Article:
The island of Ortygia is a special place. It encapsulates a world where cultural etymology is living and breathing in crumbling baroque facades, Greek temples and Romanesque cathedrals. Where black lava is ubiquitous, woven into the fabric of the buildings, the beaches and the soil as an ever-present reminder of Mount Etna. Where the air carries the exotic scent of fresh blood oranges, cactus and eucalyptus. It is here in this small and varied island that the beautiful range of Ortigia was born.
It was in a moment when founder Sue Townsend - best known for her involvement in Crabtree & Evelyn and Duchy Originals - stayed on the organic estate of the San Giuliano family in Sicily. Townsend found a meeting of minds in Ilara Balduino Sartori, who was born in Sicily and lives in Florence, embodying the elegance of both. For these women, the dream was to convey the romance of Sicily, its plant life and wildlife through beautiful experiences and presentation, fuelled by a particular love of the small island and of Ortygia itself, the historic centre of the of Syracuse.
Producing bath and body products that are all based on natural and traditional perfumes of Sicily, made using indigenous plants and flowers fused with olive, palm and almond oil, the inspiring women have achieved their goal with a collection of perfumes, candles and diffusers, soaps, shower gels, oils, salts and creams for men and women that all give a sense of Sicily’s balmy climate.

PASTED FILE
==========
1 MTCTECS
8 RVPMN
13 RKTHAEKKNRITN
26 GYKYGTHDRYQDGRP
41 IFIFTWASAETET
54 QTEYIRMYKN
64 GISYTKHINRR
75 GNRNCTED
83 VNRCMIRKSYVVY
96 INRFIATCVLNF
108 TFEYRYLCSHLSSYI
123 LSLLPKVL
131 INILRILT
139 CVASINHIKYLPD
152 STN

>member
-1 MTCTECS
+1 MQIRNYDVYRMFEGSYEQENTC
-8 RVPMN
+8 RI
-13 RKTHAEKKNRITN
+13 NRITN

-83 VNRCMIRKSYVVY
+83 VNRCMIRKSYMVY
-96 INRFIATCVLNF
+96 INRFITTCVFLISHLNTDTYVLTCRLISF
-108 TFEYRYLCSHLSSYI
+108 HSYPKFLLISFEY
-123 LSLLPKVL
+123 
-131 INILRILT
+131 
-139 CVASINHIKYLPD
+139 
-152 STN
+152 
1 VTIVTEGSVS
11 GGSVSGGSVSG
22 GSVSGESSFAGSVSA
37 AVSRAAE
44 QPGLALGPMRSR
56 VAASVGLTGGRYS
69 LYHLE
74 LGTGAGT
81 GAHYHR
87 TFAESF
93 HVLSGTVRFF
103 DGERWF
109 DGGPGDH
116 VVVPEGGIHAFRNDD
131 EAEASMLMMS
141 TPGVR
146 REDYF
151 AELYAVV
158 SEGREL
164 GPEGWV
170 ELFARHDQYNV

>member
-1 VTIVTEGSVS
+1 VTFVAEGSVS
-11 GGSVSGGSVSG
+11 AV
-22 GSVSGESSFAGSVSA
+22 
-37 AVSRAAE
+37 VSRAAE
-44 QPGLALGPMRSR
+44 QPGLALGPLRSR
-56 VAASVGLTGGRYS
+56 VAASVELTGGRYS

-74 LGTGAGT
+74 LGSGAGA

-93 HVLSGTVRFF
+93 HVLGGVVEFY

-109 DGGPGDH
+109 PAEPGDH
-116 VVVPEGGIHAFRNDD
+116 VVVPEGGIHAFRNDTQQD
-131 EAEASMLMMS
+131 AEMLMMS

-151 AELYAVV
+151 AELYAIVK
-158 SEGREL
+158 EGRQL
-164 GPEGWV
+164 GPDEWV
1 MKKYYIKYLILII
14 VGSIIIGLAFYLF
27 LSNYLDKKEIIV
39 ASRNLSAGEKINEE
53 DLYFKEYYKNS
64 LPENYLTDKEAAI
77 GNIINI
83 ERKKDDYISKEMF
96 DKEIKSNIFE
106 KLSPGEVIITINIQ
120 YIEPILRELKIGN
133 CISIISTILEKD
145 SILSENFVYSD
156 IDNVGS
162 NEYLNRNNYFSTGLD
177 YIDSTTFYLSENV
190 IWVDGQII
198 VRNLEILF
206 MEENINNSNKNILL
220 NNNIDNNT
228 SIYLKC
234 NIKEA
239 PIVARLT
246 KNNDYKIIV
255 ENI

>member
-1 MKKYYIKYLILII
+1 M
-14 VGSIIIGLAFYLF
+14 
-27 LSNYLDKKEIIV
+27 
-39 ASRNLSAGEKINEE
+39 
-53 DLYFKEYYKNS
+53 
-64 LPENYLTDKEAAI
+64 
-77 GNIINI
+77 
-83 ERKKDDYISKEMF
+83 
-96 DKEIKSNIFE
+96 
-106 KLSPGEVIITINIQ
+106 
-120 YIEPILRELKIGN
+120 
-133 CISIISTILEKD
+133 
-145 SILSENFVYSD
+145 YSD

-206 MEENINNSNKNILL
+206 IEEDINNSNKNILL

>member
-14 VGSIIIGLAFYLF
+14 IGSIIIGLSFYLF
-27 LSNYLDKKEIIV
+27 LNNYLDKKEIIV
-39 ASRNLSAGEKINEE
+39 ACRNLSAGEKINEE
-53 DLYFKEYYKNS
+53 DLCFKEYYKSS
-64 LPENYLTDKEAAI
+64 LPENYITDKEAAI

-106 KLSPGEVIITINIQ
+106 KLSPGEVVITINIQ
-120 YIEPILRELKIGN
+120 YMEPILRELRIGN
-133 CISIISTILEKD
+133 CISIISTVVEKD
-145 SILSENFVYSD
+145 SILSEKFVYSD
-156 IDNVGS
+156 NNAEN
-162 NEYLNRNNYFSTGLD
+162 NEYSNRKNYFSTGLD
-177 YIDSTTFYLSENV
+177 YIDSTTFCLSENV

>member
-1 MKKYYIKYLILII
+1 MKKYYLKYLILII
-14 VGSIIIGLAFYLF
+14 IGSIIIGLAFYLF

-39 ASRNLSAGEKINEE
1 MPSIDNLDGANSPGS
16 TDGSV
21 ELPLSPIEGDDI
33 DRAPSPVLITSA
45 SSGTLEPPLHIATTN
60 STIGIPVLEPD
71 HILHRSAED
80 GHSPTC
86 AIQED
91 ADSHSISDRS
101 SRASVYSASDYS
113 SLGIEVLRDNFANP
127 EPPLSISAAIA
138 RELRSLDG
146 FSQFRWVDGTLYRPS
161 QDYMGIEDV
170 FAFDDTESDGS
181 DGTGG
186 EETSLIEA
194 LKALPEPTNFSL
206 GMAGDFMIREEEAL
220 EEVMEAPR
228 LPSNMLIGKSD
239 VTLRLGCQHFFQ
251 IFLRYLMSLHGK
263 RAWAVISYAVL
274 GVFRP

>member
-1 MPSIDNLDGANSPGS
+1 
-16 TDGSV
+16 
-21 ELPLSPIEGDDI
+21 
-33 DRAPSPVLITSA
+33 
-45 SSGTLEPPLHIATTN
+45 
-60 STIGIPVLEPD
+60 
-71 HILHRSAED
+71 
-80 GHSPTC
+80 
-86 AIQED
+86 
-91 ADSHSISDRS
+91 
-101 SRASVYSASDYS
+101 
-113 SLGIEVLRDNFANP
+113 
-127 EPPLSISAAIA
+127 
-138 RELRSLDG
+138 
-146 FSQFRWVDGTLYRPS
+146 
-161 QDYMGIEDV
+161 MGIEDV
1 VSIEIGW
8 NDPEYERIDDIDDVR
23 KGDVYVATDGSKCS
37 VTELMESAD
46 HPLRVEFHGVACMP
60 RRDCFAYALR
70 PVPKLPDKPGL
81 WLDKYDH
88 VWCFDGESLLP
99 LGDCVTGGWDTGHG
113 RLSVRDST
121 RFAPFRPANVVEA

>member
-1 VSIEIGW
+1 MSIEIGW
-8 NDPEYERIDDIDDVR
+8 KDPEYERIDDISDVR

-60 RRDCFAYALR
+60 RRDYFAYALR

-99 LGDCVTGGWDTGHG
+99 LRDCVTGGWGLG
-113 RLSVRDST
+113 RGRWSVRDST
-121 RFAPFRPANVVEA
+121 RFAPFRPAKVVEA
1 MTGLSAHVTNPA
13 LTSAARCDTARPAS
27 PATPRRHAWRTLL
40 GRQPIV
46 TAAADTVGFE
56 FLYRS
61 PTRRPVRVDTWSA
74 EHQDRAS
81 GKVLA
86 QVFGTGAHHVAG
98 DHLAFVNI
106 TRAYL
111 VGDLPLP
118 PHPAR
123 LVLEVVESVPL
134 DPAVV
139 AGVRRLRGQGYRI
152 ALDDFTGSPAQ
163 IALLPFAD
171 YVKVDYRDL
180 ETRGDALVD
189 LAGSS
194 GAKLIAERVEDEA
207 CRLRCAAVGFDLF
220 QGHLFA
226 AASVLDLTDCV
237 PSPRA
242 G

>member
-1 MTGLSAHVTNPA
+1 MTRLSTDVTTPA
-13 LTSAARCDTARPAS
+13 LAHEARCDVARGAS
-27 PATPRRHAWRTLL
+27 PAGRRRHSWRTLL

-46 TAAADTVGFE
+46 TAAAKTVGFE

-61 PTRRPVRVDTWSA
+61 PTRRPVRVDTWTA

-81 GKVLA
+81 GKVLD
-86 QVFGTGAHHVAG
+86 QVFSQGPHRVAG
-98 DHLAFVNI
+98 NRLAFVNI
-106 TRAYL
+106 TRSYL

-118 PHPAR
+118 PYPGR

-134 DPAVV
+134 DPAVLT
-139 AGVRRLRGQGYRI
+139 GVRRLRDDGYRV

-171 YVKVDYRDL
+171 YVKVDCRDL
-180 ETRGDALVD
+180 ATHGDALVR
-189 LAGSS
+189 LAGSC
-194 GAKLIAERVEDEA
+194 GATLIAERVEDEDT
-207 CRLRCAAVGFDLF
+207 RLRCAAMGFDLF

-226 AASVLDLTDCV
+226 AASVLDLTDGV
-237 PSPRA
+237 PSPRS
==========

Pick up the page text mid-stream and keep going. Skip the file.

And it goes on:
They carry you through the day with orange blossom, lime, wild fennel, rosemary, oregano and thyme scenting your journey. Theirs is a world that uses 100% Sicilian salt, where bath oil is made with avocado oil, and where glycerine soaps are jewel like in their bright translucent colouring.
Local art and culture is depicted in every piece of ornate packaging. Each item tells a story. The famous leopard leitmotif - a nod to Sicily’s proximity to Africa. Palm trees reminiscent of the area’s exotic vegetation. The elephant on Sandalo products - an homage to a sculpted elephant that was given to the city of Catania by its Indian trading partners under the Romans, or the much-loved florals on the Fico d’India products akin to mosaics found in one of Ortygia’s ancient places of worship.